My feet and I have not been the best of friends, especially in recent years.
As a young child I had to walk on tiptoe and on the sides of my feet to correct a tendency to flat feet.
As a teenager my vanity took a beating as my feet relentlessly took on the shape of my father's feet- broad and knobbly, not at all like my mother's slender ones. I would often express my frustration to my poor father, who listened to me with his characteristic good humour, and then comforted me with the fact that they were servicable feet that allowed me to walk and run, and were therefore a blessing to be counted!
It was cold comfort, though, when every shoe salesman in the world would tell me that I had broad feet. As if I didn't know that.....
Buying pretty footwear was Mission Almost Impossible.
All sneakers would soon develop a hole where the bone protruded, and would hence look shabby way before they should have.
I most certainly did not have Happy Feet.
Little did I know......
In October 2008, while visiting Australia, I realised that I could not wear the comfortable slippers I had recently bought from Bata (my all time favourite shoe shop- they always have something I can wear) - the toe-post caused excruciating pain between my right big toe and its neighbour. That's when the neighbour slowly started rising from its normal position, and over the next couple of years it had climbed onto the big toe, making most footwear uncomfortable. I still used to walk a lot, without discomfort, until late 2010. An hour long walk in Cairo (in comfortable Scholls) left my feet in agony My local orthopedic surgeon told me I had metatarsalgia, and advised shoes with metatarsal bar supports, which were fitted into my Scholls by an orthotics supplier. They were painful to wear, and my feet hurt after walking for more than 30-40 minutes. And the toe was still rising. Finally, last August, my older daughter took me to her orthopedic surgeon, who has been a fixture in our family for 16-17 years, and he advised me to have surgery. The next visit was scheduled, arrangements made for the SRE, the part time help, who would prepare dinner for him, and run the household as best as she could, and, of course, the house key! My neighbour was recruited for this important task, of letting the maid into the house. Thanks to the ubiquity of cell phones, I could inform my help when the SRE was travelling, and when the son would be around. There was also an inter-state crisis, later, while I was post-operative, when the SRE called up from Mumbai Airport, telling me that he had had several loose motions that morning. I asked him to ask the air hostess for Imodium. The maid was phoned and asked to make thin khichdi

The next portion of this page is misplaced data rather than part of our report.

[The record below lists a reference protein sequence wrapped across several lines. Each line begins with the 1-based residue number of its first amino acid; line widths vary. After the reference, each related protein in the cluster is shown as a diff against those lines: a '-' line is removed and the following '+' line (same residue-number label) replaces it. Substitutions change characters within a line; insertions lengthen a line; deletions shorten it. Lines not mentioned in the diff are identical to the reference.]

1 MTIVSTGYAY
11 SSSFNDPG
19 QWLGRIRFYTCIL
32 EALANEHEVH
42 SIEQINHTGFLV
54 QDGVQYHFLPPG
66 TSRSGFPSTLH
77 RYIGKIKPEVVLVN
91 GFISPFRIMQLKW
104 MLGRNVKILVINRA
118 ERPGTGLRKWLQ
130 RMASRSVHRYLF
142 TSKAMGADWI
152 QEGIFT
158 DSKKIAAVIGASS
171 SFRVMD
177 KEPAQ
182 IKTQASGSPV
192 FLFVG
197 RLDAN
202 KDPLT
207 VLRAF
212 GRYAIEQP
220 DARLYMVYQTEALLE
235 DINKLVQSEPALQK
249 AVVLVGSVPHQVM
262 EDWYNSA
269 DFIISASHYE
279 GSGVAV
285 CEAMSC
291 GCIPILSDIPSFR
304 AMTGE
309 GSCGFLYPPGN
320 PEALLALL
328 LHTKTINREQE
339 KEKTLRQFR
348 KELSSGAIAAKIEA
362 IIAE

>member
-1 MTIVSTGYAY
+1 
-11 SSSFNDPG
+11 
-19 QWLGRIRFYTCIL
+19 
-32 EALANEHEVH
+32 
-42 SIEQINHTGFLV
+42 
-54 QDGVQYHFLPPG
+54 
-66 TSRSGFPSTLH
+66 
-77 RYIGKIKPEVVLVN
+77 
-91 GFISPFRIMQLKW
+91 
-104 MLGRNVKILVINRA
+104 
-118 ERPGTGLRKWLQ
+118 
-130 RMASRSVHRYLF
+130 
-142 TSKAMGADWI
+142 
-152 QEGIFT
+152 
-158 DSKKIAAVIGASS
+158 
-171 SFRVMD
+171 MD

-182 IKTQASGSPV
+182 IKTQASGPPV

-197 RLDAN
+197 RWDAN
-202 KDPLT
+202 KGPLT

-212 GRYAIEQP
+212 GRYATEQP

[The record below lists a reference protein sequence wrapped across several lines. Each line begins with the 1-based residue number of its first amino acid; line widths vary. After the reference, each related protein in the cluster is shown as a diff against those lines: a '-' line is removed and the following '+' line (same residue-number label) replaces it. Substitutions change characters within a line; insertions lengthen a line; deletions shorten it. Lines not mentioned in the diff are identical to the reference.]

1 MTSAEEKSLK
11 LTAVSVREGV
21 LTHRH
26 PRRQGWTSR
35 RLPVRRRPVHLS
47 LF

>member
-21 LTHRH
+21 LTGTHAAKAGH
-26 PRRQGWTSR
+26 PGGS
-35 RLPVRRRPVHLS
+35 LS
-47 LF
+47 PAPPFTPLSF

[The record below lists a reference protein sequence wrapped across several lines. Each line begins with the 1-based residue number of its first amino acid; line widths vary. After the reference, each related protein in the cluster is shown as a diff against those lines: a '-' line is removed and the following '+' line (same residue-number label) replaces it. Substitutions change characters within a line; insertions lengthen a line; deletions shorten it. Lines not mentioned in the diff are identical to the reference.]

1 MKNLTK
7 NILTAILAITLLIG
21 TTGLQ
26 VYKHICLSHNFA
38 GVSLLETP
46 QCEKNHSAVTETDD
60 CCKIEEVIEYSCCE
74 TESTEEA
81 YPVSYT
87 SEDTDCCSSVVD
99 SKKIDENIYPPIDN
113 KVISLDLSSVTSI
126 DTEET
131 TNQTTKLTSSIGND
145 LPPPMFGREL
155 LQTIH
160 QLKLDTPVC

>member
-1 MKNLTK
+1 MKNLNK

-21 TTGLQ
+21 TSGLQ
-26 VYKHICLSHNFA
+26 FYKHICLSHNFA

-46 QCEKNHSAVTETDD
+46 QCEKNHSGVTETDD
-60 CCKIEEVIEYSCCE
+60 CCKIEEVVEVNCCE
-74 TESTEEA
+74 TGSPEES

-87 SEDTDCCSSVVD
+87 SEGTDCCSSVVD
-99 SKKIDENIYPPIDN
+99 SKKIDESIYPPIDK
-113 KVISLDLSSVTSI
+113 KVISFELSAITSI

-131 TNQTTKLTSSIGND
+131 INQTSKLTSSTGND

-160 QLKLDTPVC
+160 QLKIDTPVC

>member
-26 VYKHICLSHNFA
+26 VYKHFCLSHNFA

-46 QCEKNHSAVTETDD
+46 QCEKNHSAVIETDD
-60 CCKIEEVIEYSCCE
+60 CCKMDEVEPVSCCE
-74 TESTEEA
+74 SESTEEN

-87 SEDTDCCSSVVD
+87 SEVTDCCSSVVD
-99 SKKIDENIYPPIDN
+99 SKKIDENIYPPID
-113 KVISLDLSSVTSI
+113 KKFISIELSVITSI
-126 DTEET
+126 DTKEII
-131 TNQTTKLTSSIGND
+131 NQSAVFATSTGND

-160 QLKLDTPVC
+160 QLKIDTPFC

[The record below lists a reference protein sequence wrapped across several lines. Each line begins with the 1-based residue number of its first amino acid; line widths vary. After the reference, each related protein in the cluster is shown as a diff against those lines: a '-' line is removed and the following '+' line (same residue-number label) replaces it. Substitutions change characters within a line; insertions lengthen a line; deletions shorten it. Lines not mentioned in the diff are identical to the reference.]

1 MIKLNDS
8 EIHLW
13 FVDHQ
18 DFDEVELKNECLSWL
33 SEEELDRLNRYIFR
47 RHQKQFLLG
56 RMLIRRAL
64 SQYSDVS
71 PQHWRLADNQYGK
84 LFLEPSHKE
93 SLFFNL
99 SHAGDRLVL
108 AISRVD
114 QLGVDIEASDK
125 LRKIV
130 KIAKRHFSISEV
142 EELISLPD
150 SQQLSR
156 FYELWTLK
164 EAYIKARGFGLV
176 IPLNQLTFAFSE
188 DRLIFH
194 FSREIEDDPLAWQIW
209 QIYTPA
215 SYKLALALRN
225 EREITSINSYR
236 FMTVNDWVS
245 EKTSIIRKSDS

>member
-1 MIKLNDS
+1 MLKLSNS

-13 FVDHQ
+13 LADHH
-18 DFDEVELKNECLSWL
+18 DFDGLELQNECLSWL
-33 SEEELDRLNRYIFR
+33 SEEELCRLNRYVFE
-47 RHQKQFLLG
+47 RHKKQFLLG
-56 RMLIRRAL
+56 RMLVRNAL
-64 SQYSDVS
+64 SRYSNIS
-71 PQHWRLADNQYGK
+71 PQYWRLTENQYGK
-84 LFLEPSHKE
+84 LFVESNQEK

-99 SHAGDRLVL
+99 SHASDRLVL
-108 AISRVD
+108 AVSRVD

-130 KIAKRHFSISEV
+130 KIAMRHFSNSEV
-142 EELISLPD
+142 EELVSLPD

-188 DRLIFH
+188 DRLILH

for him, the driver was phoned and asked to buy bananas, and the younger son asked to stay home that night and look after his father. The SRE recovered soon enough, with all these remote-controlled ministrations, and next morning found him cooking breakfast for the visiting son and friends!)
Anyway, I had the surgery in early September, resting at the older daughter's home, and having the dressing changed every second day.You can see the tip of the inserted pin at the top of the second toe in the second photo. The pin was removed shortly before I left for home. I was allowed to walk, and felt very proud of myself for every round of the colony compound!
Although the stitches had healed well, and I was continuing to foment the foot in hot saline solution and having hot wax treatments, the toe remained elevated. On the next visit to Delhi, two months after the operation, the doctor gave me heavy sedation and did something drastic to the toe, externally, to free the joint. That was really painful, as was my left arm, which was all swollen after the intravenous injection. (Strange, because I was also given an IV shot in my right hand, which remained normal)!
After all this, though, the toe still tends to float. My right footprint shows four toes instead of five- I wonder if I'm a four-toed sloth bear or some such creature. And so it is now being tied into position, with a dinky little knot pressing down on it. (See above)
As Footji is still a little swollen, I live in floaters- which I even wear with (gasps of horror) sarees.
I hope that I am able to wear all my sandals and shoes eventually, even though my girls call most of them 'dhup-dhups', since they weren't particularly elegant or pretty to start with.
Godji and Footji, I have got the message. I am grateful for the feet I have, promise.
My dear feet, please, please behave and remain serviceable and walkable.
Edited to add:
Since I'm posting such intimate details about Footji, here's another pic., of Footji having hot wax therapy!